- The Washington Times - Monday, May 2, 2011

India on Monday welcomed news of Osama bin Laden’s death as a “historic development” and “victorious milestone” in the global war against terrorism.

His death “brings to closure an almost decade-long search for the head of al Qaeda,” said a spokesman for the Indian Foreign Ministry.

“Over the years, thousands of innocent lives of men, women and children have been tragically lost at the hands of terrorist groups,” he added.

The spokesman warned that bin Laden’s death does not mark the end to the war against Islamic terrorism.

“The world must not let down its united effort to overcome terrorism and eliminate the safe havens and sanctuaries that have been provided to terrorists in our own neighborhood. The struggle must continue unabated,” he added.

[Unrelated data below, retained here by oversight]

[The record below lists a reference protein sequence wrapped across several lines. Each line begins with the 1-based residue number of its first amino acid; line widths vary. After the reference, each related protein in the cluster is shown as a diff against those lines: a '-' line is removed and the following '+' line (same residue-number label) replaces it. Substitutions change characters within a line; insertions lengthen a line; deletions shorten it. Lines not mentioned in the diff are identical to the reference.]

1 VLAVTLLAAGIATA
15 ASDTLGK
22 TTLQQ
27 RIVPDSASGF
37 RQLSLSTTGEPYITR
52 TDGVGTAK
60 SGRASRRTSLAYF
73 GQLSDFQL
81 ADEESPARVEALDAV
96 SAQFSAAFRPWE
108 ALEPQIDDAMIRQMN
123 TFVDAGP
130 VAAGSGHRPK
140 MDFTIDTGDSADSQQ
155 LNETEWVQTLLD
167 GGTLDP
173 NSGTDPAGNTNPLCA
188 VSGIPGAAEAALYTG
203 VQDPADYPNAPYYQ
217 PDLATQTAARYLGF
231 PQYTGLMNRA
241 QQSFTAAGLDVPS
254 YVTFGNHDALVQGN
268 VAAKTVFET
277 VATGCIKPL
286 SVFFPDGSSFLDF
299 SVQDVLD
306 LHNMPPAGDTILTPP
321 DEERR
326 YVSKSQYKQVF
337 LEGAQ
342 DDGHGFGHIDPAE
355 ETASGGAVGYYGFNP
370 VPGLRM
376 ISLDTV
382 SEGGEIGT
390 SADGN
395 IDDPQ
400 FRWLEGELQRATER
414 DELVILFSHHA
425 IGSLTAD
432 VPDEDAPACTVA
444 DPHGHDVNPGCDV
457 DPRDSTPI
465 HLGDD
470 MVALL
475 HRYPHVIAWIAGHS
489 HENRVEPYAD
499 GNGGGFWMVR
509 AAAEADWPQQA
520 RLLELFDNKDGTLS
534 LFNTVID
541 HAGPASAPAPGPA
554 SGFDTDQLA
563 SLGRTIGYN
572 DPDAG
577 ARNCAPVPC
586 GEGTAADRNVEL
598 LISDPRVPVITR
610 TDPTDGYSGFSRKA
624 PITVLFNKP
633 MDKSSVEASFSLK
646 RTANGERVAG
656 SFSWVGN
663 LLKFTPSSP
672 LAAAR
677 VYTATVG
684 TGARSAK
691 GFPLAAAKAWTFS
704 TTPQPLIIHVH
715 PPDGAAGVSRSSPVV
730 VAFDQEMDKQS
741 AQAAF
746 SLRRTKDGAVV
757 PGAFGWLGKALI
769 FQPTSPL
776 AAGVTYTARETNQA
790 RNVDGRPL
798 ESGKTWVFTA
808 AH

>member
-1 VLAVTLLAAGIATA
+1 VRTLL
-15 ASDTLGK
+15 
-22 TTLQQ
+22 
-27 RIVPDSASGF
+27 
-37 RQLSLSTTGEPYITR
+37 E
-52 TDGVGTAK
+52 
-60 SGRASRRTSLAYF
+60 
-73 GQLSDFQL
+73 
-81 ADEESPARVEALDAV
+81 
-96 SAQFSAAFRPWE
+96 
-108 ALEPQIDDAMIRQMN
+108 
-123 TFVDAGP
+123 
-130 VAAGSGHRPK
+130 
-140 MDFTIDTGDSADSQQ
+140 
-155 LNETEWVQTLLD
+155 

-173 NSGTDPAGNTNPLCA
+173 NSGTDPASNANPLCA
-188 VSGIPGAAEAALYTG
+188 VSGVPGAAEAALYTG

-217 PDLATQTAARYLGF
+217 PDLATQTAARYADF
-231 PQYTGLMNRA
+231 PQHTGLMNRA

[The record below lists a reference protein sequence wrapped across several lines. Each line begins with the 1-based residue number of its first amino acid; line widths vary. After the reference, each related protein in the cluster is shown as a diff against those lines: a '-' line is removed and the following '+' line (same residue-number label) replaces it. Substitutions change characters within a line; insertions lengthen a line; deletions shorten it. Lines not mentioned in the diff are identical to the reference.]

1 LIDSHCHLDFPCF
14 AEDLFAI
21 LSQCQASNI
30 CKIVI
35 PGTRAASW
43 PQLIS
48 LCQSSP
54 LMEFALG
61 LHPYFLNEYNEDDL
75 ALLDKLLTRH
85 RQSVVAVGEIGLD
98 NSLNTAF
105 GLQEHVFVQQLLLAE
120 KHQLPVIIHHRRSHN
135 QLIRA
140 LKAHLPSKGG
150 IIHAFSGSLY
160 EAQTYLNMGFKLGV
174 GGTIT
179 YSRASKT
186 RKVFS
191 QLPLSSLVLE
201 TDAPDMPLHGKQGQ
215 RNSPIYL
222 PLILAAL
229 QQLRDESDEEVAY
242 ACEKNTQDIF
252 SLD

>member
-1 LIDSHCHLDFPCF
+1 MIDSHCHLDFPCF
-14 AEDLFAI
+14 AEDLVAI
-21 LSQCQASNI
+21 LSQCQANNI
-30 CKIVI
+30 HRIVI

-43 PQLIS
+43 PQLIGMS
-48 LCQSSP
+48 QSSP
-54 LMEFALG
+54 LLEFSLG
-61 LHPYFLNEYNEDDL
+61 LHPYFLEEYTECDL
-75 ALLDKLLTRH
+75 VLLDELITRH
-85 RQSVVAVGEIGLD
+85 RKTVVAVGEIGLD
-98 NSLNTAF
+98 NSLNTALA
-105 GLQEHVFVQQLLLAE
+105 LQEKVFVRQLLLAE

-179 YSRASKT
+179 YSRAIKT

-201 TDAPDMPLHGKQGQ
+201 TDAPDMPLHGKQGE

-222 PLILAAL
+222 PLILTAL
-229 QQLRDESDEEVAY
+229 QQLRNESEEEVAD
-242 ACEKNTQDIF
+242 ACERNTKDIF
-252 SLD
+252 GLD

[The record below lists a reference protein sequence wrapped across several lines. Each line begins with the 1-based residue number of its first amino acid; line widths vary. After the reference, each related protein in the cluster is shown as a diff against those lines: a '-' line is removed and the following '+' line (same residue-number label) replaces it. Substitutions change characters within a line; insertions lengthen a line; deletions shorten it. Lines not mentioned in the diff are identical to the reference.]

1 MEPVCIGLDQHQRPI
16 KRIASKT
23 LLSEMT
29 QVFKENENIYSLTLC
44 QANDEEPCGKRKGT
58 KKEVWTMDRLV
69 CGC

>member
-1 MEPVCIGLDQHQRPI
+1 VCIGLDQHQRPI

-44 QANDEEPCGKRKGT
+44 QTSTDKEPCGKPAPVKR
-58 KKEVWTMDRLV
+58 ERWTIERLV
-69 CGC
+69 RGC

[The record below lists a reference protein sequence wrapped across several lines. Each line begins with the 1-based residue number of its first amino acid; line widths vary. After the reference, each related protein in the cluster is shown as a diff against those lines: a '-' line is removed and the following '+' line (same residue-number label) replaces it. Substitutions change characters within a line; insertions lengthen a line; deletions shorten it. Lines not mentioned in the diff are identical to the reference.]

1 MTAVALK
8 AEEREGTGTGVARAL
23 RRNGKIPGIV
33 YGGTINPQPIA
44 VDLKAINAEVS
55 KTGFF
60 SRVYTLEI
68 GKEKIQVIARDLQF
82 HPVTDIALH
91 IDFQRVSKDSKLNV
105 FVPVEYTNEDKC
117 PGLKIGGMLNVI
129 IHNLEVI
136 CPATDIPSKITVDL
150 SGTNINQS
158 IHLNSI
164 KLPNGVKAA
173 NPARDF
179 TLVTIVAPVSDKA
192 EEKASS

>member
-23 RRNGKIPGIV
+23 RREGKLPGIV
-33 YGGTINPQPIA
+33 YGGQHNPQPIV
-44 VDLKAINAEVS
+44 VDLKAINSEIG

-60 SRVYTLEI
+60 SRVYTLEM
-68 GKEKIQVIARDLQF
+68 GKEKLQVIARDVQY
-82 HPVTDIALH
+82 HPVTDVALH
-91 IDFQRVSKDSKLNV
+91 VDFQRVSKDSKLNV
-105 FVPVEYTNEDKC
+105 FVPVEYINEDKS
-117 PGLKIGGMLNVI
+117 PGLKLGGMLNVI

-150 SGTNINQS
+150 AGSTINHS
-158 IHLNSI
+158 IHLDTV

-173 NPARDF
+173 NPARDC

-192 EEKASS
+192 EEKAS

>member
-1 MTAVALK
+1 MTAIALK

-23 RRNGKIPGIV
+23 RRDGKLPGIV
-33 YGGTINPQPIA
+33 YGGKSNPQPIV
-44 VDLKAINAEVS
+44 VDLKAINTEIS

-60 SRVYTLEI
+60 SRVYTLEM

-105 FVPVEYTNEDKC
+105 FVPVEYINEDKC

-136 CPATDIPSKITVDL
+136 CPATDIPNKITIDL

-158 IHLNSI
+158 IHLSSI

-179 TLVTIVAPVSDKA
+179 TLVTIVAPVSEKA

Indian intelligence officials have for years said that senior al Qaeda leaders, including Bin Laden and his deputy Ayman Al-Zawahiri, were living comfortably in Pakistan and not in a cave in the rugged, mountainous tribal belt in the Pakistan-Afghanistan border region.

Two top al Qaeda operatives — Abu Faraj Al-Libbi and Khalid Shaikh Mohammed, the mastermind of the Sept. 11, 2001, attacks — were both captured in residential areas in Pakistan.

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